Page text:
GSK, Amicus to develop, commercialize Amigal
CRANBURY, N.J. British drug maker GlaxoSmithKline will work with U.S.-based Amicus Therapeutics to develop a drug for a rare genetic disease.
The two companies announced a deal to develop and commercialize Amigal (migalastat hydrochloride), a treatment for Fabry disease. Under the deal, GSK will pay Amicus $30 million upfront, as well as milestone payments of up to $170 million and royalties on future sales.
Fabry disease is a lysosomal storage disorder resulting from deficiencies of the enzyme alpha-galactosidase A. Lack of the enzyme results in buildup of a lipid called globotriaosylceramide, or GL-3, which is believed to cause the disease’s symptoms, such as pain, kidney failure and increased risk of heart attack and stroke. The disease affects 5,000 to 10,000 people worldwide.
FDA OKs expanded use of Sprycel
SILVER SPRING, Md. The Food and Drug Administration has approved a new usage for a blood cancer drug, the agency said Thursday.
The FDA approved Bristol-Myers Squibb’s Sprycel (dasatinib) for treating chronic phase chronic myeloid leukemia that contains the so-called Philadelphia chromosome, also called Ph+ CP-CML. The FDA originally approved the drug in June 2006 for patients with CP-CML for whom treatment with Novartis’ Gleevec (imatinib) had failed. CML results from an overabundance of blood stem cells developing into abnormal forms of white blood cells called granulocytes, which build up in the blood and bone marrow and crowd out healthy white and red blood cells and platelets, creating risk for infections, anemia and unexpected bleeding.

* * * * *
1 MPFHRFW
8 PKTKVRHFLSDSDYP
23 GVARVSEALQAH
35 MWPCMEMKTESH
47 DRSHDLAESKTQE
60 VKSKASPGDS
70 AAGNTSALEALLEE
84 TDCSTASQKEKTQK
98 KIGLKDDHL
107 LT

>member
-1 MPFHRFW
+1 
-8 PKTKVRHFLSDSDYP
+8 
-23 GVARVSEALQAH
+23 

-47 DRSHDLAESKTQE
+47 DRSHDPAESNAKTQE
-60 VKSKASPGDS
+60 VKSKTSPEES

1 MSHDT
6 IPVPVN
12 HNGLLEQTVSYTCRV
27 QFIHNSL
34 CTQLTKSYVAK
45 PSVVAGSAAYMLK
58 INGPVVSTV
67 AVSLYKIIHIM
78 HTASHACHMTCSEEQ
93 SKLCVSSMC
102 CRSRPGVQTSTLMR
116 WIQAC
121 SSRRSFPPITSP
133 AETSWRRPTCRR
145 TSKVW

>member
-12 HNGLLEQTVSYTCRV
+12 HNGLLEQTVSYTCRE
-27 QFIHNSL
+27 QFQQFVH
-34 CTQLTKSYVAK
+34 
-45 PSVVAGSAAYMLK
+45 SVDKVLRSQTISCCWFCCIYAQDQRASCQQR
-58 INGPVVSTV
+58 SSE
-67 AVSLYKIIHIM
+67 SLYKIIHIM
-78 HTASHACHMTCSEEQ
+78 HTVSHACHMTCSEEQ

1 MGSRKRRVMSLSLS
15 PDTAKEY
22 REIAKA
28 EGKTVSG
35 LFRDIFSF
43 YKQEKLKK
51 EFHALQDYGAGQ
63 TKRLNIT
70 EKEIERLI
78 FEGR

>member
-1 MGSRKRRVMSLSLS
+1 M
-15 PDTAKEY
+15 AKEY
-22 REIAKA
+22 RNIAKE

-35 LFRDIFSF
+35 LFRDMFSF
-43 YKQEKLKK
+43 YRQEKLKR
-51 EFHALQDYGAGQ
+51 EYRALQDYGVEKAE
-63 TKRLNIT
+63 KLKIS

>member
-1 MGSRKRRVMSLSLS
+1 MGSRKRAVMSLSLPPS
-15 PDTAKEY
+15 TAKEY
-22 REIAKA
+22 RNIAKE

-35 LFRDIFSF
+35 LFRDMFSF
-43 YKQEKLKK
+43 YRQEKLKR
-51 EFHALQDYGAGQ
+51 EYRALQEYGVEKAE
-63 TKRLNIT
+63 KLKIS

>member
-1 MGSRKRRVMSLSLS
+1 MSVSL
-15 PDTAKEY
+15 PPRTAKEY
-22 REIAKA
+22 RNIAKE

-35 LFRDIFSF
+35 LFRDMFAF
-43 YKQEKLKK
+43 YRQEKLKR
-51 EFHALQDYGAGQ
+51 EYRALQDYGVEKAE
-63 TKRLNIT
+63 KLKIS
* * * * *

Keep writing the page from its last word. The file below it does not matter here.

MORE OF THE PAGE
“These drugs have dramatically changed the lives of patients with CML,” FDA Office of Oncology Drug Products director Richard Pazdur said. “Results from additional CML studies continue to demonstrate the importance of studying cancer drugs in the earlier stages of the disease.”
Bic improves its pens with new technology
SHELTON, Conn. Bic celebrated the official launch of its Easy-Glide System ink technology, which has been incorporated into its Velocity retractable, Atlantis retractable and Pro+ ball pens.
The technology provides up to 35% smoother writing compared with current Bic pen ink systems, the company said.
To help celebrate the event, Bic is kicking off its "Get a Clue" event Nov. 3 and 4 at Vanderbilt Hall in Grand Central Terminal, which invites consumers to help solve a gigantic crossword puzzle and learn more about how Bic ballpoint pens are made.
"This event is a fun way for commuters, many of whom do crossword puzzles during their train ride to Manhattan each day, to spend a few minutes to help us complete a gigantic crossword puzzle," said Joseph Franzino, senior brand manager at Bic Consumer Products USA, a division of Bic USA. "In addition to the crossword puzzle and free samples of the Bic Velocity retractable ball pen, commuters will also receive coupons for Bic stationery products and have the chance to receive free giveaways and participate in a fun sensory box activity to see how smooth they are at guessing what is in the boxes."